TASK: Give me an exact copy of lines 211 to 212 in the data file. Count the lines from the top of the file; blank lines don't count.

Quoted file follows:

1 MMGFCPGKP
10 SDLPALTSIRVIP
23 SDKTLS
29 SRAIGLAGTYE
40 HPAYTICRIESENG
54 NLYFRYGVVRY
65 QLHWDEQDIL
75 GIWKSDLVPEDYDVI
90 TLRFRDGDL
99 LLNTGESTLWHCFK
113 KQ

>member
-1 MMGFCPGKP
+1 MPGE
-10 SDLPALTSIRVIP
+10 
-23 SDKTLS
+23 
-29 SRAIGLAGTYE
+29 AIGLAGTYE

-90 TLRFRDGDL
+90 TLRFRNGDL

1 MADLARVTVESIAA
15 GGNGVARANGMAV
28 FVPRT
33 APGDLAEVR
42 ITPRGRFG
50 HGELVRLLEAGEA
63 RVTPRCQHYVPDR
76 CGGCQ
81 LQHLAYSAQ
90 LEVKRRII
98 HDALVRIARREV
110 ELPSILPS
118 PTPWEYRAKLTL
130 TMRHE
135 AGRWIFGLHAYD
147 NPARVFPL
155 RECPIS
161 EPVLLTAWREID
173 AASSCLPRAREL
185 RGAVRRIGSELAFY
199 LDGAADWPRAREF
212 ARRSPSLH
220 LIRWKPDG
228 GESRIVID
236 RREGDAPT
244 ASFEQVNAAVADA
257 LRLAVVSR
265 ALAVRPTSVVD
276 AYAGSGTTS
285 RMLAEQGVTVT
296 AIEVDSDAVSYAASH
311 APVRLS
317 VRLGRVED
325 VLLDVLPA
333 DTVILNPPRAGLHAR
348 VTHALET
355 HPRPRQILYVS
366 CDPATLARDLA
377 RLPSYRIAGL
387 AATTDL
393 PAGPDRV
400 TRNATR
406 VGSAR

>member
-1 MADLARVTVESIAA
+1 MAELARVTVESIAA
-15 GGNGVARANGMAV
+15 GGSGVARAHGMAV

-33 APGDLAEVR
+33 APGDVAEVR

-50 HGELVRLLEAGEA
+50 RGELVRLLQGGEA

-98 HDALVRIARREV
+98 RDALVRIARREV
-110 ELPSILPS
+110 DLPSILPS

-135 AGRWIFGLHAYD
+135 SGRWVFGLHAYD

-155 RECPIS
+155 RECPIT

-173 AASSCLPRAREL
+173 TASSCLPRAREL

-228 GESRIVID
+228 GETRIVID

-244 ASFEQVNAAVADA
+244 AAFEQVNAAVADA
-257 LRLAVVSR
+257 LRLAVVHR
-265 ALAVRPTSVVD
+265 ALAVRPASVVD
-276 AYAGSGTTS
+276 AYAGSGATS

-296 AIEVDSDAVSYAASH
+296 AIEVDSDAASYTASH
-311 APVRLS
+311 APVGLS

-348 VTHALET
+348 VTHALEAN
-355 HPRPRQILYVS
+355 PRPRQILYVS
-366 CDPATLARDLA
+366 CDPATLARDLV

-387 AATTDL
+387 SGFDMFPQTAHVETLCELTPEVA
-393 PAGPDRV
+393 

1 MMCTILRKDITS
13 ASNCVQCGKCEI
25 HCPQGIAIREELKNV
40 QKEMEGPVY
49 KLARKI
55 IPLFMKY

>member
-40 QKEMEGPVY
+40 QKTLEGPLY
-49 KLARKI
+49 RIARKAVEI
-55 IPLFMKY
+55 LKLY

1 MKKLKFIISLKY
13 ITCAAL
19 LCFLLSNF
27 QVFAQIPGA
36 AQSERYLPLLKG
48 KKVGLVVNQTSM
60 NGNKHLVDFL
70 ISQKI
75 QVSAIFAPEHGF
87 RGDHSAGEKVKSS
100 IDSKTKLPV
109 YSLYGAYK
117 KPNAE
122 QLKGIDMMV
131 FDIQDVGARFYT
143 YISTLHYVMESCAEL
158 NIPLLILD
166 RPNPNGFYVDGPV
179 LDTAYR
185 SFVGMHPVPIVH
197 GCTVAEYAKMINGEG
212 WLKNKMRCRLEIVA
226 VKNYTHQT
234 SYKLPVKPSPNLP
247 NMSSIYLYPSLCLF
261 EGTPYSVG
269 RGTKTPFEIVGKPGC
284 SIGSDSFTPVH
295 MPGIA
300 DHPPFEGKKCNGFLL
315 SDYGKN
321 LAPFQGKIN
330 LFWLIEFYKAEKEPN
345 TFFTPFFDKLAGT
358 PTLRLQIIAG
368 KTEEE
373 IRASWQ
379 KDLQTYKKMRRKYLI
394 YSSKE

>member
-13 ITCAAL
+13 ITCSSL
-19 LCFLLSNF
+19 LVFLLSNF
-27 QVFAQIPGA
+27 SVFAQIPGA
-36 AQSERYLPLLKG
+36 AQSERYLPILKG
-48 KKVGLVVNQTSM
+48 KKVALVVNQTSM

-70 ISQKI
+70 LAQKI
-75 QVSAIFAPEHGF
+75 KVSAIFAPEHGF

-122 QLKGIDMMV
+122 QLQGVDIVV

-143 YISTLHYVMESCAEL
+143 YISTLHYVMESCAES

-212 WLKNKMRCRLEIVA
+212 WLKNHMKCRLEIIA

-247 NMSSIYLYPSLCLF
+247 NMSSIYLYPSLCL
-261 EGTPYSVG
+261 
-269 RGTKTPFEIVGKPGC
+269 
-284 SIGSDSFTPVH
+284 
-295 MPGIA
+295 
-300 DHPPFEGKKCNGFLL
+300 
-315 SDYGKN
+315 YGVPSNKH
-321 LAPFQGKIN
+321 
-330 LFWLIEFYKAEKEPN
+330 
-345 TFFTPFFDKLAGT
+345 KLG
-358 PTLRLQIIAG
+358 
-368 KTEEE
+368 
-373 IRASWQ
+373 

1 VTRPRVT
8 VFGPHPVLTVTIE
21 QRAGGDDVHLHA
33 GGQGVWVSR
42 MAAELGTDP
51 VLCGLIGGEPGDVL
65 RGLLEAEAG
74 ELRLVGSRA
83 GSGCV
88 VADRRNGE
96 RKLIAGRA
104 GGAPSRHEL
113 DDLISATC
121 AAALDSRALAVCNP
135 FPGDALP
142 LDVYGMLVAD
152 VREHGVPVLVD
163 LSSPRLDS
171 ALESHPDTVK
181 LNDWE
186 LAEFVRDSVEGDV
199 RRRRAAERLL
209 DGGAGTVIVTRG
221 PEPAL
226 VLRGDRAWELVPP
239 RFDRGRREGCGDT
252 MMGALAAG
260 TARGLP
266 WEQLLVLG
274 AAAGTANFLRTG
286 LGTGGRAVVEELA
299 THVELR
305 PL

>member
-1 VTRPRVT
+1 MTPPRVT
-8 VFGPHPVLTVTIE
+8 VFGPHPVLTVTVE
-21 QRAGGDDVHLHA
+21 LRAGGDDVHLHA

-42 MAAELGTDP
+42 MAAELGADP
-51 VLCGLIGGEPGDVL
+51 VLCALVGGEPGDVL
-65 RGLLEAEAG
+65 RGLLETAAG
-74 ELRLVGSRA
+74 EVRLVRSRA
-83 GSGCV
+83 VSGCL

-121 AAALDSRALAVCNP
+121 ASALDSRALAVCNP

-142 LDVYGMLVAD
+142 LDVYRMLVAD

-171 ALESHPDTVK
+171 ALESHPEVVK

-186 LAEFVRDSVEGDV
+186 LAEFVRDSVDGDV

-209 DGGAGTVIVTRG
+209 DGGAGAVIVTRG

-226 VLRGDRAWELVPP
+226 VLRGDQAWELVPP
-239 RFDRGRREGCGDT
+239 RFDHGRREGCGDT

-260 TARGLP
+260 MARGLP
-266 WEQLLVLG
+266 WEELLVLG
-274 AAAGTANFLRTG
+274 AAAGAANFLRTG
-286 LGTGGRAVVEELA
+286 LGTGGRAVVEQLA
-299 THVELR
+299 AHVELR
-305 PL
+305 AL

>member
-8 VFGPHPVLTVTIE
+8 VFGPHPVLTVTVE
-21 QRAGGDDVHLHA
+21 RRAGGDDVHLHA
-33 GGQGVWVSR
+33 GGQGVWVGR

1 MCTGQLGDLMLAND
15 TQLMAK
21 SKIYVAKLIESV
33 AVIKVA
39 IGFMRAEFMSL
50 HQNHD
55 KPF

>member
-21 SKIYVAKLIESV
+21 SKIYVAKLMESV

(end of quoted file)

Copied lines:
33 GGQGVWVSR
42 MAAELGTDP